In the first action of its kind, the Federal Communications Commission has approved, in part, five class waivers of its new accessibility rules for advanced communications services ("ACS"), which were adopted last October (the "ACS Order") pursuant to the Twenty-First Century Communications and Video Accessibility Act (the "CVAA").
These ACS accessibility rules, which generally will become enforceable in October 2013, require most equipment or services that may be used to access to be made accessible to persons with disabilities, unless doing so is not achievable or the offering is subject to a waiver. The CVAA also provided for a few specific types of waivers of these requirements, including a waiver for offerings with multiple purposes but that have a primary purpose, as designed, that is not ACS. The CVAA stated that these "multipurpose" waivers may cover individual models or a class of similar offerings, and the FCC set forth multiple criteria for determining what classes of offerings may qualify for a waiver as part of its promulgation of its ACS accessibility rules.
In spring 2012, three major trade associations sought multipurpose class waivers: (i) the Consumer Electronics Association sought a waiver until July 2016 for Internet protocol-enabled television sets and digital video players; (ii) the National Cable & Telecommunications Association sought a waiver, also until July 2016, for set-top boxes with IP functionalities that are leased to cable customers; and (iii) the Entertainment Software Association pursued three waivers, one for video game hardware, one for video game online networks, and one for video games themselves, until October 2021. Each of the waiver requests noted that the primary purpose of the equipment or service was entertainment or gameplay, not ACS. In comments responding to public notice of the waivers, multiple groups, including the National Association of the Deaf and the American Council for the Blind, opposed the proposed waivers.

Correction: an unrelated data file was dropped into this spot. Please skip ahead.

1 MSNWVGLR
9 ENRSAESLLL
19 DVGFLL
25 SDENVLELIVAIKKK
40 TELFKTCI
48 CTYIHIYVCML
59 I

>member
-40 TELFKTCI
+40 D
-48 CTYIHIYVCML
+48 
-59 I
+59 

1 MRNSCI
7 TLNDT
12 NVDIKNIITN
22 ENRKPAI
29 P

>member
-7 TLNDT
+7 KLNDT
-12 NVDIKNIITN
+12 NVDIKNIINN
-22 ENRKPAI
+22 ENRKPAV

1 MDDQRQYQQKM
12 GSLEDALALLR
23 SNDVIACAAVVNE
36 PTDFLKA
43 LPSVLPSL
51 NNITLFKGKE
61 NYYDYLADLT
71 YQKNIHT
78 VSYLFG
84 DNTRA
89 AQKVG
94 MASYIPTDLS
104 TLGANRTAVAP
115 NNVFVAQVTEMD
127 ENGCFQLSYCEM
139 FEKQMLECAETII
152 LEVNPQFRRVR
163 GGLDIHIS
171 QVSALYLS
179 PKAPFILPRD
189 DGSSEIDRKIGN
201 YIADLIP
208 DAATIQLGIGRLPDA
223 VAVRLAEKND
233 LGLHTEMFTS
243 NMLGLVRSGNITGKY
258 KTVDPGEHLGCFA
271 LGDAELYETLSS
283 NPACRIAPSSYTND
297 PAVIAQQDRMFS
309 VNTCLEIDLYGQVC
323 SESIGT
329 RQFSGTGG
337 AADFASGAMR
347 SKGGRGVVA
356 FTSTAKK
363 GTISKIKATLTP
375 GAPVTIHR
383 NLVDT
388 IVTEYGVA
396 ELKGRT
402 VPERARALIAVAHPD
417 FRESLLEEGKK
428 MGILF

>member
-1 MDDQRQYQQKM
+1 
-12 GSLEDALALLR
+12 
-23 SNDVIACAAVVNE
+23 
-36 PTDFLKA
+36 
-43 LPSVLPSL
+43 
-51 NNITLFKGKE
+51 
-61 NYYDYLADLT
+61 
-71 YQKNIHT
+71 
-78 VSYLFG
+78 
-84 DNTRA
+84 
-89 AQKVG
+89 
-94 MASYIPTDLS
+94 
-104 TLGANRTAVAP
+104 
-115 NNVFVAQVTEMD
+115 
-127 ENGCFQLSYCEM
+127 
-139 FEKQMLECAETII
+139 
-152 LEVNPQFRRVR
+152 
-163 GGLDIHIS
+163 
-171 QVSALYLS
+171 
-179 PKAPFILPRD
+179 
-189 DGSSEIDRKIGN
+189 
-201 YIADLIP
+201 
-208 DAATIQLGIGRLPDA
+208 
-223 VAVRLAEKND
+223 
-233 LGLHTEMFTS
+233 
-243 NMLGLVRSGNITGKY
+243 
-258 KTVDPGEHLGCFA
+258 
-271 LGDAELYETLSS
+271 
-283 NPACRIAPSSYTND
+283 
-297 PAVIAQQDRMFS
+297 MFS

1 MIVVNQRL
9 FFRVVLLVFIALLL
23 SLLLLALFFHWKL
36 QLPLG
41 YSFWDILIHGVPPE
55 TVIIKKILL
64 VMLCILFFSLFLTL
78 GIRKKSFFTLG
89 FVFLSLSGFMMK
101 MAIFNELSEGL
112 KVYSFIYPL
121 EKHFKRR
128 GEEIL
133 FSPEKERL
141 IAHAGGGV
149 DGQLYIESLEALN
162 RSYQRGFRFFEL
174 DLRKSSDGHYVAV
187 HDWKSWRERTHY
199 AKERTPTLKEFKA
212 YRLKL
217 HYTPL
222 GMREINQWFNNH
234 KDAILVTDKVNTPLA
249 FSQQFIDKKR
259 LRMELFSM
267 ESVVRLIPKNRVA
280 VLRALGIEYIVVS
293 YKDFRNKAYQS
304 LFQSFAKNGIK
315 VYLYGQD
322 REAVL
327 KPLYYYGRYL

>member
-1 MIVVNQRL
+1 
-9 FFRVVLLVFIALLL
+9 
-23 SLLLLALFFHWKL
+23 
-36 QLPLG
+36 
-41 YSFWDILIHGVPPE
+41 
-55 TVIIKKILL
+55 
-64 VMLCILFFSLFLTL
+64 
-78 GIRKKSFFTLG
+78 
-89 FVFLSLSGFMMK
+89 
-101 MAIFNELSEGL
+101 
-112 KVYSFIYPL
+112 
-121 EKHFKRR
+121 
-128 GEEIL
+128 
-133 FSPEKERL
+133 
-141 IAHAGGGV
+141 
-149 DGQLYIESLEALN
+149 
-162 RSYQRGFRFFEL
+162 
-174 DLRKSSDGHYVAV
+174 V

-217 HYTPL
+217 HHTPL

This week, the FCC Consumer and Governmental Affairs Bureau, acting on delegated authority, concluded that it would approve all of the waivers until October 8, 2015, although each may be renewed pursuant to a further agency proceeding. The Bureau explained that longer waivers may not serve the public interest because of the evolving nature of ACS and these offerings. It also focused on the time period need to bring a relevant product from design to market, not the entire lifecycle of the product, contrary to the suggestions by multiple waiver petitions. However, the Bureau confirmed that once a product model or service was introduced to the market during the waiver period, that model or service would not become subject to the ACS accessibility rules even if the waiver expired, unless there were substantial post-waiver changes made to the model.
Procedurally, the Bureau acted on each of the waiver petitions within the six-month timeline established by the ACS Order, which may bode well for future requests. Although the FCC did not address all the remaining questions regarding its new ACS requirements, the recent action sheds new light as to how the FCC may decide to enforce its new rules. It also offers manufacturers or providers with offerings covered by the waivers additional opportunity to see how other developers and the FCC intend to respond to the new accessibility rules once they become generally enforceable next year.